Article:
So most came through Pennsyvania.  Willaim Penn founded the colony based on religious freedom and tolerance. In the early period of the colony, land was purchased from the indians and enjoyed relativly good relations with them. The agricultural practises were based on small-plot farming. Indentured servents were eagery taken in by the Quakers and in general, treated well. 

In the early 1700's Philidephia was, at least, the 2nd largest city in the colonies, ( if not the 1st).  Around Philidelphia, there was large numbers of German settlements, (the Palentine Germans) and various settlements of Quakers, Mennonites, Swedes (by the Delaware river Valley). The Scot-Irish who immagrated into Pennsyvania normally only stayed there for a few years, nomally due to the fact that all the good farm-land was already taken.

So they began to move westward into South-Central Pennsyvania first, then down through the Shennadoah Valley in western Virginia.  After the defeat of the Cherokee's in 1761 a great flood of Scot-Irish moved along this route into the back parts of the Carolina's, so may in fact that the trail was called "The Great Philidelphia Wagon Road," and lead from Philadelphia to the Yadkin & Catawba  River Valleys in the Carolinas; a distance of 435 miles.     

It would normally take 2-3 years for a family to make this trip.  ALong the wa the would stop and plant a few crops to help sustain their family and to help pay for the trip.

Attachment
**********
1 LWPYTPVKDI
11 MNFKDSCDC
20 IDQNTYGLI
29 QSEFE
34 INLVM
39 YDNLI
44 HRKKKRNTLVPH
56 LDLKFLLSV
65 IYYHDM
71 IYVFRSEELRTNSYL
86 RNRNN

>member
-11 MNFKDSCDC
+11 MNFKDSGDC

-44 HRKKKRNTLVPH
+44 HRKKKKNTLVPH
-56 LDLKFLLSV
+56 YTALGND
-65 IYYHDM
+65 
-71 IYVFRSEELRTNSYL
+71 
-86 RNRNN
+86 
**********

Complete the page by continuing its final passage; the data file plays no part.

A good book to read about the history of the Scot-Irish from the their begining in the Ulster plantation to after the American Revolution is: THE SCOTCH-IRISH; A SOCIAL HISTORY by James G. Leyburn.  What I've outlined to you here is from what i've learned from his book, & my appologies to him for any mistakes, but in very general terms, I think I've given a decent outline of the pattern of immagration.  If I were you, and trying to figure out where your N. Carolina relative came from, my first efforts would be in trying to find a connection to Pennsylvania.

Unfortunatly, there are few hard & fast rules in trying to discover your families history. Patience is one rule, and read as much history of the area they lived in is another.  And get your info to our most esteemed Cathy McTavish.  Shes very good at digging stuff out and cam be of great help.

Again,  welcome to our group,,,, and post alot to the forum, ok?

Best regards,

Booner

Barbara

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Great post Booner!

Barbara
"Kindness is the language the deaf can hear and the blind can see." - Mark Twain

Booner

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Thank you Barb.

For a real interesting read that explains the immagration pattern I've listed above, read "BOONE" a Biography, by Robert Morgan.

The story is about Daniel Boone and his family. A very interesting read not only about the Boone family, but the early history of Kentucky.